After a day spent savouring the digestible delights of Margaret River, and a peaceful amble through a magnificent Karri forest, we thought there wasn’t much else we could do to top off a wonderful day. We were wrong. We arrived in Busselton as the sun was setting, casting an eerie light to the east. The longest wooden jetty in the southern hemisphere, Busselton Jetty stretches almost two kilometres out to sea.

1a.Busselton jetty

Construction began in 1853 and the jetty was gradually extended until the 1960s. Closed to shipping in 1972, a period of neglect ensued, along with damage by a cyclone in 1978 and a fire in 1999. The jetty has since been restored and the Underwater Observatory at the end is on the list of things to see next time.

1.Busselton jetty

Toward the west, the descending sun was creating a spectacle.


We were the only ones on the sheltered beach, the calm waters of Geographe Bay gently lapping at the shore. The changing palette was mesmerising as Sol slipped below the horizon.


A perfect end to a glorious day.



After leaving Inverness, we drove over the Grampian Mountains, with the intention of visiting Balmoral Castle. The snow became heavier

and as the temperature plummeted to -5ºC, we decided to head straight for Edinburgh instead. We arrived as the sun was setting


and found a hotel we liked the look of. Unfortunately, they only had a room for one night but recommended another place for us. We were told it was opposite a big building, we couldn’t miss it. After driving past three times, we finally found Ashgrove House, but couldn’t see anything across the road in the dark. After a marvelous curry and a good night’s sleep, I opened the curtains and, sure enough, the Donaldson’s School, a residential and day school for the deaf, was certainly a big building across the road.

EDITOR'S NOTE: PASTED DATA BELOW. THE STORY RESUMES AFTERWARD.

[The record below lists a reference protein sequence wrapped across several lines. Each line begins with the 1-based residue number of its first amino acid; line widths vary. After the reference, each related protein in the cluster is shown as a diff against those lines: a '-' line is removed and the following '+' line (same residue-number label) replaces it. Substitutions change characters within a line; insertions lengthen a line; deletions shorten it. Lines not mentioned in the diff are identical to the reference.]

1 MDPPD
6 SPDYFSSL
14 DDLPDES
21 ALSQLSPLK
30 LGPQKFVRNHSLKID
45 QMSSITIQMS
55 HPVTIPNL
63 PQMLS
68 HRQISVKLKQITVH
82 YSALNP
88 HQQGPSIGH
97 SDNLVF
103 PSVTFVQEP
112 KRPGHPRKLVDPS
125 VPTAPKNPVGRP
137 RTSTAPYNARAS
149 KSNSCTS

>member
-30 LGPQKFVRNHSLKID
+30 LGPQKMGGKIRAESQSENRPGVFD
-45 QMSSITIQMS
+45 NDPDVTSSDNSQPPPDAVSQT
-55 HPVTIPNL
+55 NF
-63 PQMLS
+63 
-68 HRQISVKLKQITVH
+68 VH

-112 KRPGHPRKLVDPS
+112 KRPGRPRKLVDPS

Our accommodation was lovely, in the attic room of this beautiful Victorian villa built in 1868.

6.Ashgrove House

A short walk away, Edinburgh Castle loomed magnificently over the town.

7.Edinburgh Castle

Built on volcanic rock, there has been a royal castle on this site since the 12th century,

8.Edinburgh Castle9.Edinburgh Castle

with royals in residence up until 1633.

10.Edinburgh Castle,Half Moon Battery and Palace Block

The view from the castle over Edinburgh and beyond was stunning.


As we left the castle, we caught a glimpse of the Firth of Forth between the buildings,

13.Firth of Forth

before setting off down the Royal Mile.

14.Royal Mile

The Scotch Whisky Experience was tempting but, as Michael isn’t keen on whisky, we opted for the 3D Loch Ness Experience instead.

15.Royal Mile16.Royal Mile

After treating ourselves to a pair of gold celtic rings, our keepsake from Scotland, we celebrated with a pint and bacon sandwich at the Royal Mile Tavern. I have seen condom machines in women’s toilets before, but never scotch whisky flavoured, nor with the advice to refrain from driving while using the product!

The old tenements and alleyways were fascinating


as we made our way to the far end of the mile and the Palace of Holyroodhouse. The Queen’s Gallery is an art gallery that forms part of the palace and exhibits works from the Royal Collection.